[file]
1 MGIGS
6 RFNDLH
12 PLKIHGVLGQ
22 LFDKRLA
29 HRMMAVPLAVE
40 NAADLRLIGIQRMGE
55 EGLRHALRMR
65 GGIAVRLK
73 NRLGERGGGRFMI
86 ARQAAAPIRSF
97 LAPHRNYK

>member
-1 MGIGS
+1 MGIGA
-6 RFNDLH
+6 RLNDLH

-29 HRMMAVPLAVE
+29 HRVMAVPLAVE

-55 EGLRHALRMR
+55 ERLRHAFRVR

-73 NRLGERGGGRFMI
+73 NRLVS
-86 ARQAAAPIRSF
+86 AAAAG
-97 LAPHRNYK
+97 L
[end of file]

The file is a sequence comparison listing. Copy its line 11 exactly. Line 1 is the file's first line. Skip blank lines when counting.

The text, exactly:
97 LAPHRNYK